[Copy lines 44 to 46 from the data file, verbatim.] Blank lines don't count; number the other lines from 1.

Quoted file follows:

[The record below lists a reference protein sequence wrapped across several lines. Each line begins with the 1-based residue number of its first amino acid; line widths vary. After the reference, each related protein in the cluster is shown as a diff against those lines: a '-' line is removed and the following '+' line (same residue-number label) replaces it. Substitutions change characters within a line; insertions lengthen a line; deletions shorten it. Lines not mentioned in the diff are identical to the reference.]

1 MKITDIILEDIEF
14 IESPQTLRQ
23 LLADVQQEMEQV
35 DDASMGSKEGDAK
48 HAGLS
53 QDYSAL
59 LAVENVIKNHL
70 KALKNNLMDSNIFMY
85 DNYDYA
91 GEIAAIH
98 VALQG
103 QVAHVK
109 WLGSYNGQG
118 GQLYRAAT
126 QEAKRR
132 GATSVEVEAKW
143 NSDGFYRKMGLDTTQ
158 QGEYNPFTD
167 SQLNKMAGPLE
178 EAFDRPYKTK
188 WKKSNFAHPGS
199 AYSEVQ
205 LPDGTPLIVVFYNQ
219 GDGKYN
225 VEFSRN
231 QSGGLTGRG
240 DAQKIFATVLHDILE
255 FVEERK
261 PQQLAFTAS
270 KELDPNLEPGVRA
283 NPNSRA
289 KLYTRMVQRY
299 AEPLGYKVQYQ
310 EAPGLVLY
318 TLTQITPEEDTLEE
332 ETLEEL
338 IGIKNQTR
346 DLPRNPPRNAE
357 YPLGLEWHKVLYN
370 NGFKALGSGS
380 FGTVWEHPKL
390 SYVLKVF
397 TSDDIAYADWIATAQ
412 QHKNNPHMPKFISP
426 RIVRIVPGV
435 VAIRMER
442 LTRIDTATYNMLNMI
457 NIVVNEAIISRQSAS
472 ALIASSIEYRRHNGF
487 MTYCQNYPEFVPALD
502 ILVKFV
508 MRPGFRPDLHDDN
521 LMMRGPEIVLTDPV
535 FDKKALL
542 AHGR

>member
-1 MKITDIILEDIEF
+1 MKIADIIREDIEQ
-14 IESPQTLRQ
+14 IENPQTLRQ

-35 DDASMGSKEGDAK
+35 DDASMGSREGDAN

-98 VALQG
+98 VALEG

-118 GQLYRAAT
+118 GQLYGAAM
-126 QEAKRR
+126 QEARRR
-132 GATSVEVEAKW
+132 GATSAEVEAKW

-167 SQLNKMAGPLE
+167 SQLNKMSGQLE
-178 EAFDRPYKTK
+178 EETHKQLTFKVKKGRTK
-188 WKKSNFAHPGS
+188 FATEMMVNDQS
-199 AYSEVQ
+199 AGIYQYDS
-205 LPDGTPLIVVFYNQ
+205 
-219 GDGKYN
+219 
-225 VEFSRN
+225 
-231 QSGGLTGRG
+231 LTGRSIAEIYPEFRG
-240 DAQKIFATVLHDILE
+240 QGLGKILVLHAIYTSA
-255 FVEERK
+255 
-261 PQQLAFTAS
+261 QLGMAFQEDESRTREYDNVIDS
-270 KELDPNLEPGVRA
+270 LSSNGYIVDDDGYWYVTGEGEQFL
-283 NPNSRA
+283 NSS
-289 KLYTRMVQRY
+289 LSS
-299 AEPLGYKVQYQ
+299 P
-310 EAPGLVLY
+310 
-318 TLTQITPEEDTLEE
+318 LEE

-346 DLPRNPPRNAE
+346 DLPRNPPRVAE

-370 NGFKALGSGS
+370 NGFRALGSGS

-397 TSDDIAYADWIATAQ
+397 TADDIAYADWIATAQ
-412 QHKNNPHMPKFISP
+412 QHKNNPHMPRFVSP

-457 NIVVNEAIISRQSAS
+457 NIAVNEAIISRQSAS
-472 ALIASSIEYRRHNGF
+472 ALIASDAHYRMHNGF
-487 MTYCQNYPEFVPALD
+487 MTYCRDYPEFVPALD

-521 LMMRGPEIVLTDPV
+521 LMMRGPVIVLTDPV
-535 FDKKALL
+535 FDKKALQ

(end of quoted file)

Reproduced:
397 TSDDIAYADWIATAQ
412 QHKNNPHMPKFISP
426 RIVRIVPGV